A descent into absurdity.
TELEVISIONHBO MAXLGBTQIA+TEENDRAMAMOLLY KUSILKA
A descent into absurdity.
Remember just last week where, with a shred of remaining optimism, I hoped that episode 5 was not the exception of a bad season, the sole gem amidst the rubble? I’m afraid that all hope might be lost. This episode left me increasingly dumbfounded by the writing decisions. I want to start with the good before we dissect the vast array of bad. Firstly, as always, Rue’s scenes are a reminder of everything that is good in Euphoria. The opening sequence is a visceral, brutal montage of Rue in withdrawal, buoyed by Zendaya’s remarkable performance.
We also, finally, get Lexi and Fez scenes. Their chemistry is adorably pure, and the scene of them sitting on the couch watching a movie was a refreshing, albeit too short, reprieve from the darkness. Even in this moment of sweetness, the scene is not allowed the room to just exist and be sweet, instead, as Stand by Me plays, we cut to Nate, on the way to assault and traumatize Maddy. Sam’s inability to let any characters exist without the choice to cut to Nate, constantly reminding us of his looming presence, is just perfectly exemplified here. It’s the series’ ultimate detriment. A moment can’t simply be about two characters connecting and falling in love. There has to be some shoe-horned shock value, and it’s a reminder that the show has skewed so far from realism or truth to the complexities of a teenage girl’s experience. A moment that was captivating and important on its own, Lexi falling in love for the first time, is not granted the time it deserves, because in Levinson’s mind, the more important matter will always be Nate’s (failed) redemption arc.
And now, we have to discuss Kat’s sole scene. At this point I cannot in good faith discuss what’s happening to Kat’s character and the Kat/Ethan storyline without acknowledging that it is likely due in part to Levinson’s spite towards Barbie Ferreira. Whatever issues may have occurred behind the scenes, to let a main character’s growth and complexity be completely erased as a result of it is honestly a travesty. In this scene, Kat is nothing short of vile to Ethan, gaslighting him so intensely that it's shocking to watch. There’s a feeling I can only describe as almost hatred towards her character radiating through the screen, an attempt to reduce her to the most awful stereotypes. To see a character who once offered valuable representation now be treated with such abandonment and distaste is incredibly frustrating. Cassie is also being pushed further and further into an unrealistic caricature - a character with complexity in season one has now descended into complete madness. Every single line uttered and choice made by Cassie this episode feels only meant to make her as senseless and villainous as possible.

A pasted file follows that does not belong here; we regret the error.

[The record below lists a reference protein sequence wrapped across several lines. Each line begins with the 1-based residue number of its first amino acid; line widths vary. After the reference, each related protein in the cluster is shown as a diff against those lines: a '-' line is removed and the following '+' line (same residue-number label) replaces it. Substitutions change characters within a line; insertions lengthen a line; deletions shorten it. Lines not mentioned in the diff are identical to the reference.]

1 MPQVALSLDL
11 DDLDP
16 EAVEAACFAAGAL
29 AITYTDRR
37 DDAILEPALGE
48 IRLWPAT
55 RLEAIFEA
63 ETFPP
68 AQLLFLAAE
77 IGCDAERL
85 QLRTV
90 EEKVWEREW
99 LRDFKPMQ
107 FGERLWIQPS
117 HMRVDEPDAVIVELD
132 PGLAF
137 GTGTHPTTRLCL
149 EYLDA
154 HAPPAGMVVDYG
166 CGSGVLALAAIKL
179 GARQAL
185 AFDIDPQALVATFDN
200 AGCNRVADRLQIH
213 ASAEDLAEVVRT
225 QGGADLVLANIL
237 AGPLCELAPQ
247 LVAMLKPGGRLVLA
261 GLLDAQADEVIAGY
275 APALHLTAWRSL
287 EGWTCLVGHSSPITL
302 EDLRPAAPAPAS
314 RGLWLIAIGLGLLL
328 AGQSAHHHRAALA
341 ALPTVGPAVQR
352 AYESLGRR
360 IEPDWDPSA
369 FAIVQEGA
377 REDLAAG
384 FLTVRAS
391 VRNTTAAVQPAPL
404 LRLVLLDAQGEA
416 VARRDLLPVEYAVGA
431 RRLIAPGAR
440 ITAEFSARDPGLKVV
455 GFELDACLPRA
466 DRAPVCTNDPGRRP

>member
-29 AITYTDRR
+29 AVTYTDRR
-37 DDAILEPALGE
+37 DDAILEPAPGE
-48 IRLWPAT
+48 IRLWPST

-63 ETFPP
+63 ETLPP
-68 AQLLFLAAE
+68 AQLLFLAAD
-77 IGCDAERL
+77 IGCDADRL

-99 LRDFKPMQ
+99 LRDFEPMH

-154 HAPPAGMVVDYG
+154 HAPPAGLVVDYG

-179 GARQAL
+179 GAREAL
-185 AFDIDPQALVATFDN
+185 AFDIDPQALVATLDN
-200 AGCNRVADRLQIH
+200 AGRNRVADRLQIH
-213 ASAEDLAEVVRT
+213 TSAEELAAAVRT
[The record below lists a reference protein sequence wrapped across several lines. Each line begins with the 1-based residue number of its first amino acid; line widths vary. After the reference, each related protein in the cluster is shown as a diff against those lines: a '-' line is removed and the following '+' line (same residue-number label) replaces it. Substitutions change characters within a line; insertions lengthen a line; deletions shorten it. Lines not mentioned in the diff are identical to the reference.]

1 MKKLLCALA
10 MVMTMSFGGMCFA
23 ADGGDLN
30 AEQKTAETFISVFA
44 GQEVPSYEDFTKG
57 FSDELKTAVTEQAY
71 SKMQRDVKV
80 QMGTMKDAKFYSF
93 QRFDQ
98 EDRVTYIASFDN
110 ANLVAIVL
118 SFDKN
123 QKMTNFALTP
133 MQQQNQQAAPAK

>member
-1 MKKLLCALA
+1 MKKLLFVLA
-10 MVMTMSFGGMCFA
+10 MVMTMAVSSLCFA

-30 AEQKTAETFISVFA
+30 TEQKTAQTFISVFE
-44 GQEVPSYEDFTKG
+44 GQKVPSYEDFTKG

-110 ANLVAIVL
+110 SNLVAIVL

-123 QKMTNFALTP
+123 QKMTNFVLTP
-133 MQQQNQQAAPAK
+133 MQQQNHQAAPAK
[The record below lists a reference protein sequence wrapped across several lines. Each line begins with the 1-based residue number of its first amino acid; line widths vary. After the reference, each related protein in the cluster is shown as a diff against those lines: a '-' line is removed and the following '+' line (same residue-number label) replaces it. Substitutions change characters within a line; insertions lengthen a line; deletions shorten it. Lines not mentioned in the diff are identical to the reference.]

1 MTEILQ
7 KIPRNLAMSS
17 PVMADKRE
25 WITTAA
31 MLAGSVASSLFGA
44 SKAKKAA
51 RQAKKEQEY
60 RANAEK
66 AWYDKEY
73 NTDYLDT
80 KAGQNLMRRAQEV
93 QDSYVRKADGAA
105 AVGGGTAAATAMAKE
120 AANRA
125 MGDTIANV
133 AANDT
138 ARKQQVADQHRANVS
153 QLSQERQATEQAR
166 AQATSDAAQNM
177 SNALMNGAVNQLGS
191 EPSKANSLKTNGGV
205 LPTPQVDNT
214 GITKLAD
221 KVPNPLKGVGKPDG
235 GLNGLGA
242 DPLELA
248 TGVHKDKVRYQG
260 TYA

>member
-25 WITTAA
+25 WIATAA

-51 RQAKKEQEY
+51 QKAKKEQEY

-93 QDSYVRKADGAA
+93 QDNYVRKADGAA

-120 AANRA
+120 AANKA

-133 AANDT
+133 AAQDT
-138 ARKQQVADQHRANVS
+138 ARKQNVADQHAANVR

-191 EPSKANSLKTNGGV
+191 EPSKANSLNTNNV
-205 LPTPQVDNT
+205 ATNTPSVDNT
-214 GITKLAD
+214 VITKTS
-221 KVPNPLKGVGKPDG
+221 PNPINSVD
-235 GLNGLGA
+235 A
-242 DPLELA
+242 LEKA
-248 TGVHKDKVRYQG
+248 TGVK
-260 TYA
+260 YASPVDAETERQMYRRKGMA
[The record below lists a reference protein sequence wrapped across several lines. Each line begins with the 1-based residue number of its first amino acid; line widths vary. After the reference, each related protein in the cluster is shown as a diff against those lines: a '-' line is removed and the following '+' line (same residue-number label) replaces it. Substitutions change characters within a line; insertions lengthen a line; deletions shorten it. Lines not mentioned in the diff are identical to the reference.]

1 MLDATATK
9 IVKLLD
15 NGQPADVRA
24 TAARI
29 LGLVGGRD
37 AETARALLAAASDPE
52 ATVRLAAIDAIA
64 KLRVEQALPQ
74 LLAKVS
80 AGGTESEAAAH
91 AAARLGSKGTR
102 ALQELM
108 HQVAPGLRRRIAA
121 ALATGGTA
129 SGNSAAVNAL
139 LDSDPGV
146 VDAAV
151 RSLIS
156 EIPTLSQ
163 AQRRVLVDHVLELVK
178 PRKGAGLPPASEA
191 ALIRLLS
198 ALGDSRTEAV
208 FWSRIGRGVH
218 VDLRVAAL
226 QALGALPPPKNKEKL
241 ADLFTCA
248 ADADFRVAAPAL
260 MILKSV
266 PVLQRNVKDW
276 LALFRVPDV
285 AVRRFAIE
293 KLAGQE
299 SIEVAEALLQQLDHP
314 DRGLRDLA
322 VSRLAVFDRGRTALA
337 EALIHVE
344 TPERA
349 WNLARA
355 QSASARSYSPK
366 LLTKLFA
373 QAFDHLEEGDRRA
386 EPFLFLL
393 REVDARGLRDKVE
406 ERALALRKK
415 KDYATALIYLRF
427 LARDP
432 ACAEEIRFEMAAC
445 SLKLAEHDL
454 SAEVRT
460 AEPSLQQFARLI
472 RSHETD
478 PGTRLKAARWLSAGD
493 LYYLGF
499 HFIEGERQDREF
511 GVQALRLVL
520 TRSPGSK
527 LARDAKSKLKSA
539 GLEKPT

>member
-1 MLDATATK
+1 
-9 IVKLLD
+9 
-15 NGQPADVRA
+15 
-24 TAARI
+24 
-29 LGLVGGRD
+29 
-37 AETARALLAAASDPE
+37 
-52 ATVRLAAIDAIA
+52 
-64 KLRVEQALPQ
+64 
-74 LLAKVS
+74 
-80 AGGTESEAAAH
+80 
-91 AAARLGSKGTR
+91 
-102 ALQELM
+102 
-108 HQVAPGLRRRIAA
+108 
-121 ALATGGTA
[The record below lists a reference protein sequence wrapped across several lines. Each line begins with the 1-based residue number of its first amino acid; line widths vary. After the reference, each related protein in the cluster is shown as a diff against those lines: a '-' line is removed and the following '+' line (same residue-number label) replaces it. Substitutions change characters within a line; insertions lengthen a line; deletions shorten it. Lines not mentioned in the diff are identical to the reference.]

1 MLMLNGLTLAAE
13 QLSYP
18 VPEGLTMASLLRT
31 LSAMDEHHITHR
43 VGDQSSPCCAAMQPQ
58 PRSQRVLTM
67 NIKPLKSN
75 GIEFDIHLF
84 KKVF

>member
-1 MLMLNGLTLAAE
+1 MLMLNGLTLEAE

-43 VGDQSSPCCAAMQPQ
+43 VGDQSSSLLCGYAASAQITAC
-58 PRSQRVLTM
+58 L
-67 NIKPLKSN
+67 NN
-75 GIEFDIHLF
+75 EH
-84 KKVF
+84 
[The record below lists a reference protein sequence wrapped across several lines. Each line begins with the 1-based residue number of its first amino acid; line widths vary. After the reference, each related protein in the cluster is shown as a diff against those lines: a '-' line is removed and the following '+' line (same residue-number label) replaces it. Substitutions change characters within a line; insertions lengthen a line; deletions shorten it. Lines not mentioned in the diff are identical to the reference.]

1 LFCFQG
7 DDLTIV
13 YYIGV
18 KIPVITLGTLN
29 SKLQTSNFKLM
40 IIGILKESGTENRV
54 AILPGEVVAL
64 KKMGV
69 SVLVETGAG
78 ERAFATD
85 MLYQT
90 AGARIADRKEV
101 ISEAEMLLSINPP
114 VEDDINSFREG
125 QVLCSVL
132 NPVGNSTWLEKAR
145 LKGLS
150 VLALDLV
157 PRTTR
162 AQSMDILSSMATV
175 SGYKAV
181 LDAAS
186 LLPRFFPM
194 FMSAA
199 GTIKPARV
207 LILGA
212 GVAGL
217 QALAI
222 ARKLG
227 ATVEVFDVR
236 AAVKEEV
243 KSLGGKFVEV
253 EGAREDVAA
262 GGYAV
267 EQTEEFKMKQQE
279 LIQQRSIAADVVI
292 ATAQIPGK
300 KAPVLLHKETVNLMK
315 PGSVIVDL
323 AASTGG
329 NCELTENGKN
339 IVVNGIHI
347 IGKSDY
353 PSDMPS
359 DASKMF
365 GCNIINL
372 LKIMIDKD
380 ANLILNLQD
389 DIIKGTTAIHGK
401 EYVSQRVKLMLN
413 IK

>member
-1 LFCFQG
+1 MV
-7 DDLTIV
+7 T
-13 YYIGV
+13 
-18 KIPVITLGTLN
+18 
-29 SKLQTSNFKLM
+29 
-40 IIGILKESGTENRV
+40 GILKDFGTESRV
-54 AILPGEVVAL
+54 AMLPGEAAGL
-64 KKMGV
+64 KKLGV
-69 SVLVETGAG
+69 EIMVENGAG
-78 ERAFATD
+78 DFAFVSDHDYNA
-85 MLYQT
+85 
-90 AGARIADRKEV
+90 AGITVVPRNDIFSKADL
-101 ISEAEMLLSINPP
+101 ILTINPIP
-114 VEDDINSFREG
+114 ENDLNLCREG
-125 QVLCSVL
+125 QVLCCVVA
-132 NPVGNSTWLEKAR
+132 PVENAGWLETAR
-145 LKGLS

As Kat and Cassie, although Cassie is at least given screen time, are being further and further pushed into the category of irredeemable antagonists, Levinson continues his quest to provide complexity and redemption to… the straight male character, of course. Every single Nate scene this episode is insufferable. There is a meandering, pointless scene that should never have even been included of Nate and his also-insufferable mother, drinking and commiserating in the wake of Cal’s exit. In short, we are forced to watch two cruel, irredeemable characters talk in empty circles for entirely too long, with absolutely nothing accomplished. Cruel people often come from cruel people, we get it. It’s not an excuse for horrible behavior nor an enlightening concept. There is a disturbing sequence in which Nate breaks into Maddy’s home and terrorizes her with a gun in order to acquire the tape, which is one of the series’ most grating plot devices. Not only is this scene a completely absurd and ridiculous attempt at shock over substance, it is beyond painful to watch Maddy, a teenage girl lest you forget, be traumatized to this extent. The fact that the direction of the episode from here is a Nate-centered plot (Nate going to Jules to give her the tape, Nate finally calling Cassie, etc.), instead of at least exploring Maddy’s emotional aftermath to such a traumatic event is another clear example of Euphoria’s issues.
The idea that we should feel any sort of compassion for Nate once we discover he attacked Maddy in order to return the tape to Jules is almost baffling. We are witnessing a train-wreck of an attempted redemption arc and watching characters and entire storylines be affected and neglected in its wake. Jules, Maddy, and Cassie are reserved to nothing more than characters swirling in Nate’s orbit and supporting his storyline in this episode. It’s a disheartening reminder of the importance of a writer’s room, and one that reflects and understands the characters being written about. We conclude the episode returning to Rue after neglecting her journey for its duration, in a heart wrenching scene in which her mother begs and cries on the phone for her to be admitted to an in-patient clinic. You can feel the hopelessness and desperation in her pleas, and I think we should all unite in a campaign to secure Nika King that supporting actress nomination. This final scene is a crushing, momentary jolt to reality, a reminder of our failed system and the way the system fails so many of us. It’s a pain that this season has derailed to this extent when there are still glimmers of greatness like this final scene to be found.